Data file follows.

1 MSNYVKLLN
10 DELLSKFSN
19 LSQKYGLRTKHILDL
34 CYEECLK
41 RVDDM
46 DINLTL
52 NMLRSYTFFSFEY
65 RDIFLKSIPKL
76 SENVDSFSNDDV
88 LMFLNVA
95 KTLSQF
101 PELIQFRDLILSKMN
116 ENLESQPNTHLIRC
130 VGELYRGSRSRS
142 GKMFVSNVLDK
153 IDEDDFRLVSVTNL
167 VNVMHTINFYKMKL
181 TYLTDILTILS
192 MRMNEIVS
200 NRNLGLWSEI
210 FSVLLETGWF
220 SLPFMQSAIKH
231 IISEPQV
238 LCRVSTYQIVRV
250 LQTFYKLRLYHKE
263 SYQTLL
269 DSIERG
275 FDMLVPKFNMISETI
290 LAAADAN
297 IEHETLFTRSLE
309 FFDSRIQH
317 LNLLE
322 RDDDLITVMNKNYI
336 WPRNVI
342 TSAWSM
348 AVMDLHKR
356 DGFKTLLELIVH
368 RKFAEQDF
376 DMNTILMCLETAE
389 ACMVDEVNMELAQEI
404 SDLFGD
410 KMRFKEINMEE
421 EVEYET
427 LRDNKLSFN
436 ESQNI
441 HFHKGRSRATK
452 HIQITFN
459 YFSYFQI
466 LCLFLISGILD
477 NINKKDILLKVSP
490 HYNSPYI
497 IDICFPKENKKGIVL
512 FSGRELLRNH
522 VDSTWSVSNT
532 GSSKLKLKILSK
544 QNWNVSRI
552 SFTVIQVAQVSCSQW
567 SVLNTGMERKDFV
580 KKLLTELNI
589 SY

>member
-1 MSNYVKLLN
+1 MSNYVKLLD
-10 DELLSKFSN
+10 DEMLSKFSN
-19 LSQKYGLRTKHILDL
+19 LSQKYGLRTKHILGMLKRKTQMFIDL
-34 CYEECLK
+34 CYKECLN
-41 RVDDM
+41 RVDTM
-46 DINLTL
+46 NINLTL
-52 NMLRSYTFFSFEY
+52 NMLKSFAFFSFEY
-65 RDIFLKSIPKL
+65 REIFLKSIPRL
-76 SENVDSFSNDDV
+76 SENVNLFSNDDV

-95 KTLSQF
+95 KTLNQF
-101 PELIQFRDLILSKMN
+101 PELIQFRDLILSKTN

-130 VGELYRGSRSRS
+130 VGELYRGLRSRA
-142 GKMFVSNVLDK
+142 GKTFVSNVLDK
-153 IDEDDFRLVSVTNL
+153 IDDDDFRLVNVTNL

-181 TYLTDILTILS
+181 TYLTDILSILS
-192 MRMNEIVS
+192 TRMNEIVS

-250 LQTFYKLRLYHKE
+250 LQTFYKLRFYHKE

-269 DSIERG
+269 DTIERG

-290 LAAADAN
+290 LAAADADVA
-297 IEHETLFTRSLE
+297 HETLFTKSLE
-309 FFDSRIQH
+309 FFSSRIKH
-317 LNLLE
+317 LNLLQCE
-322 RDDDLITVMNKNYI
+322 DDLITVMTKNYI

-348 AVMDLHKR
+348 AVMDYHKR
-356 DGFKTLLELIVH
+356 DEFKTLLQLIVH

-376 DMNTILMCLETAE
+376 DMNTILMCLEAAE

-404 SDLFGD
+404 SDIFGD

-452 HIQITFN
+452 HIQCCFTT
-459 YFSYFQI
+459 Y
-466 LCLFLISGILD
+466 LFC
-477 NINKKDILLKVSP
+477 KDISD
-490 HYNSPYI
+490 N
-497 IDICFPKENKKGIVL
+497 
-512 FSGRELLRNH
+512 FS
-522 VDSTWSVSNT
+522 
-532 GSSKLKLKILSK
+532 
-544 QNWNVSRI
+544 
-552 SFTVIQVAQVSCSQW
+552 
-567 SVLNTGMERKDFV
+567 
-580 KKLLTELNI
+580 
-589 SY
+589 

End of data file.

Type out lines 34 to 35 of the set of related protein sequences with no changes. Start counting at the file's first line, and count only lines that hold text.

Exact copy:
336 WPRNVI
342 TSAWSM